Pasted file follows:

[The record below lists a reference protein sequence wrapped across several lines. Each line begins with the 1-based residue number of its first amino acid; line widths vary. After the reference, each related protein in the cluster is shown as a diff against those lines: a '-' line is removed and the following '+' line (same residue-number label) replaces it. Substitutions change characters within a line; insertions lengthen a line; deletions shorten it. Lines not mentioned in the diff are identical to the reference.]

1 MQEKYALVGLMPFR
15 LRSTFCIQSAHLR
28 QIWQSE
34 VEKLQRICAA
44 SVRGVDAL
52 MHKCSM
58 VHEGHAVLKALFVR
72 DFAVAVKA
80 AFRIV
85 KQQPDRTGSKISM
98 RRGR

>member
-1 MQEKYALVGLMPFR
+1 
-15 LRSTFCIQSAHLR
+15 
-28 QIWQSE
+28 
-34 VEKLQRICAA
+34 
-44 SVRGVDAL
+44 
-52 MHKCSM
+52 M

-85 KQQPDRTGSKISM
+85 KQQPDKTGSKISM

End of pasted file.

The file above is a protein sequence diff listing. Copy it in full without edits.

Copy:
[The record below lists a reference protein sequence wrapped across several lines. Each line begins with the 1-based residue number of its first amino acid; line widths vary. After the reference, each related protein in the cluster is shown as a diff against those lines: a '-' line is removed and the following '+' line (same residue-number label) replaces it. Substitutions change characters within a line; insertions lengthen a line; deletions shorten it. Lines not mentioned in the diff are identical to the reference.]

1 MQEKYALVGLMPFR
15 LRSTFCIQSAHLR
28 QIWQSE
34 VEKLQRICAA
44 SVRGVDAL
52 MHKCSM
58 VHEGHAVLKALFVR
72 DFAVAVKA
80 AFRIV
85 KQQPDRTGSKISM
98 RRGR

>member
-1 MQEKYALVGLMPFR
+1 
-15 LRSTFCIQSAHLR
+15 
-28 QIWQSE
+28 
-34 VEKLQRICAA
+34 
-44 SVRGVDAL
+44 
-52 MHKCSM
+52 M

-85 KQQPDRTGSKISM
+85 KQQPDKTGSKISM